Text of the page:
Community connections are also a good way to go about it: Many students develop their own internships by contacting friends and family or just by going and calling or visiting a company they are interested in learning more about. Networking has always proved to be a superior technique for finding opportunities. Who you know may be as important as what you know.

An internship is a short-term work experience with an employer in a career field of interest to you. Iowa Wesleyan University internships must be related to your major. It emphasizes learning on the job rather than earning. It provides a chance to observe the work, to gain on-the-job experience, and to learn how you like the field.

Related experience is the number one factor employers use when hiring employees. Internships can offer you actual hands-on experience in a field of interest. Internships can also help you test your skills and interests in that field. It will give you practice in some valuable job hunting skills, such as creating a resume and interviewing. Internships can also provide you with useful contacts and possibly a reference for future employment.

Make an appointment with the Director of Internships and/or your academic advisor to develop a strategy. Please start this process during the fall of your junior year.

Yes, depending on the need of the employer and if they can afford to pay you; but the key should be the value of the work experience provided. Given a choice between one which pays (with little work experience of value) and one which does not pay (and offers good, relevant experience), consider taking the unpaid internship.

They like the enthusiasm and dedication of the interns. Furthermore, for little cost, they get to preview prospective candidates for employment, and if they really like you they may offer you a job after graduation.

What is the importance and value of an internship?

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    Career Development

    • Opportunity to test career possibilities
    • May help you identify specific areas of interest you had not considered
    • Allows you to evaluate likes and dislikes that will enable you to make informed career decisions
    • Provides the opportunity to explore and clarify your major and career goals with professionals in the field, so you’ll know if the field is right for you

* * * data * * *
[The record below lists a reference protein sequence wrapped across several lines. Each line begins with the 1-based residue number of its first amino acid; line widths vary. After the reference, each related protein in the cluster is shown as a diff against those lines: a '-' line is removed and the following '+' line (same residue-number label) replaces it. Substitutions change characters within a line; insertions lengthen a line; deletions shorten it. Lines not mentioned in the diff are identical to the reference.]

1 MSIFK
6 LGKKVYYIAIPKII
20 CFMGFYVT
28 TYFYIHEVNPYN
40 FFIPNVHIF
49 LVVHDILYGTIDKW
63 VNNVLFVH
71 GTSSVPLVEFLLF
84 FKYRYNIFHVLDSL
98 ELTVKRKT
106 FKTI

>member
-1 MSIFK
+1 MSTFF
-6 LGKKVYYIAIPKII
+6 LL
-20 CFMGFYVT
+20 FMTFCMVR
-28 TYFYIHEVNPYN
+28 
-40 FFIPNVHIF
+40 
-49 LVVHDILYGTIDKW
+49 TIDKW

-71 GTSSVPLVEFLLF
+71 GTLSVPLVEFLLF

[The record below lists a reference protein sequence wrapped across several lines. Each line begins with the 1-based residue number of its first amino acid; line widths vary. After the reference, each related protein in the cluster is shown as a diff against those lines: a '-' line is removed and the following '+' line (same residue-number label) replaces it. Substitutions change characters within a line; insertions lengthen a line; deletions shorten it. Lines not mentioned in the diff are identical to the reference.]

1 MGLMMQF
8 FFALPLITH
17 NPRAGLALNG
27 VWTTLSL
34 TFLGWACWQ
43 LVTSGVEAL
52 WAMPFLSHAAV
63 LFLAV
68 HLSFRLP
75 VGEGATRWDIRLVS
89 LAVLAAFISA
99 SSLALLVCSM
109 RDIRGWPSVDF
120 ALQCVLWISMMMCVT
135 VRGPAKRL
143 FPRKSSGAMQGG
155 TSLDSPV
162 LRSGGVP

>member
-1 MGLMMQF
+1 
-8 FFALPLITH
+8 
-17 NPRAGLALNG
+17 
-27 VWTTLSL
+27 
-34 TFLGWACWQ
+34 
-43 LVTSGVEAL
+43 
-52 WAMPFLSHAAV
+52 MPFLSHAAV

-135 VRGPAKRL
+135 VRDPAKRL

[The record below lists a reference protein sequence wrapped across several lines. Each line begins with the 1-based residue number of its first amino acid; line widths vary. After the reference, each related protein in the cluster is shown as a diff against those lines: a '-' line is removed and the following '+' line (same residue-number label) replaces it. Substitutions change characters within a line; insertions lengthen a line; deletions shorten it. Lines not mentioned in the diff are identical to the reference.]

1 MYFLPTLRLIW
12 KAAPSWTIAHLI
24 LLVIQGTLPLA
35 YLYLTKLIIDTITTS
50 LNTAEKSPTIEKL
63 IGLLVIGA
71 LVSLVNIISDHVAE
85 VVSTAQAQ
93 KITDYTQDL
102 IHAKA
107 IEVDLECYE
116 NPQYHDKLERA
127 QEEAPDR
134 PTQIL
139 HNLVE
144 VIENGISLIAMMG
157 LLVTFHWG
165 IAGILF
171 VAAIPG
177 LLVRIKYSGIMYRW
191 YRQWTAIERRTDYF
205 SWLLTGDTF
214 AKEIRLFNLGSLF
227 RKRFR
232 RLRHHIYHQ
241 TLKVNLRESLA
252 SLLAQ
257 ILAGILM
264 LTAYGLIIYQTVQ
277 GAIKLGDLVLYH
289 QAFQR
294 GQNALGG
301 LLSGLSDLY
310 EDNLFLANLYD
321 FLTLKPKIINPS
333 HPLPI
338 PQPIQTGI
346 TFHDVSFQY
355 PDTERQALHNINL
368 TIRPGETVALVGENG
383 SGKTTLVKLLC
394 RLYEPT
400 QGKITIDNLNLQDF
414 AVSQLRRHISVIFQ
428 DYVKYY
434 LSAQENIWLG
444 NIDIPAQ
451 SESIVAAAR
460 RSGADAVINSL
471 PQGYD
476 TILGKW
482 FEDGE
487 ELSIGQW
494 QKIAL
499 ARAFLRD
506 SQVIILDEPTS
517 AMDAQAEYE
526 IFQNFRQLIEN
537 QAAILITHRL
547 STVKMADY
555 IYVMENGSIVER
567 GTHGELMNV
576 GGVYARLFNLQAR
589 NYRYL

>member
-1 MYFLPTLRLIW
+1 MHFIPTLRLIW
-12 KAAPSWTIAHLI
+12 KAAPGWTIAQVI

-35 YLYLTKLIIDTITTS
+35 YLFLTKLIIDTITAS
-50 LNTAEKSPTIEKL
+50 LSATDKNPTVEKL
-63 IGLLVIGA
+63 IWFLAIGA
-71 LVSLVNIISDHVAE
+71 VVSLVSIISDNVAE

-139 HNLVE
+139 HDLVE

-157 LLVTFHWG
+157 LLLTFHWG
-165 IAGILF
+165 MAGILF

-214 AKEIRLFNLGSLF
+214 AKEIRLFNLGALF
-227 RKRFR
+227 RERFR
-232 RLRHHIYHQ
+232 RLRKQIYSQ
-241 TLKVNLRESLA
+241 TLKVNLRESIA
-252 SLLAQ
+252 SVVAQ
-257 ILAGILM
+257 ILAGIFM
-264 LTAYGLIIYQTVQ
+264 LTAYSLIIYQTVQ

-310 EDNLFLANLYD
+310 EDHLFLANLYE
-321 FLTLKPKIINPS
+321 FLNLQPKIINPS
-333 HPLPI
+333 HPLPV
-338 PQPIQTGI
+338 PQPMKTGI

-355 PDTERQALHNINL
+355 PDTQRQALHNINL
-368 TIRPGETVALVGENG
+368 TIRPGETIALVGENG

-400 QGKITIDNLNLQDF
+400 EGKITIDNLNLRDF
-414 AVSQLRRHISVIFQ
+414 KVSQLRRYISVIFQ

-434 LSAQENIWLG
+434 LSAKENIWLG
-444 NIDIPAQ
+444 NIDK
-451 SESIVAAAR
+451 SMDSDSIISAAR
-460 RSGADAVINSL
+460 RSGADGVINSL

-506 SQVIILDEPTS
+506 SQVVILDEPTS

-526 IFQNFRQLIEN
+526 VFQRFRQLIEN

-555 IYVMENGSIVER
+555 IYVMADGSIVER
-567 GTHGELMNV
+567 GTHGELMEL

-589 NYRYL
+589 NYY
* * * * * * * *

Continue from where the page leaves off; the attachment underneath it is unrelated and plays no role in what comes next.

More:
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    Marketability – Future Job Search

    • Demonstrates your interest and motivation to pursue a particular career area
    • May lead to a permanent, full-time job offer
    • Opportunity to develop job-specific skills relevant to your career interests
    • Assist in developing skills all employers want (i.e., teamwork, leadership, communication, problem-solving, technology)
    • Helps you collect portfolio and resume material
    • Provides you with a network of professional contacts, mentors, and references
    • Locating and securing an internship prepares you for the search for a permanent position later on (i.e. locating appropriate jobs, writing resume and cover letter, interviewing)
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    Marketability – Graduate School

    • Gives you experience to include on applications and in personal statements
    • May assist you in targeting a specialized area of concentration
    • Provides you with professional references
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    Supplements Academic Theory with Practical Training

    • Adds meaning to your academic studies by allowing you to apply theories learned in the classroom to “work” situations
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    Enhances Personal Development

    • May increase confidence
    • Aids in recognizing strengths and areas for improvement
    • Helps you become aware of the difference you can make as a productive member of society

Tiger Station Team

Nikki Gerling

Director of Career Development, Internships, and Service Learning
P.E.O Building, Lower Level, Room 113
319-385-6340

Creighten Chambers

Americorp Service Learning and Civic Engagement Partnership Coordinator
P.E.O. Building; Lower Level, Room 113
319-385-6284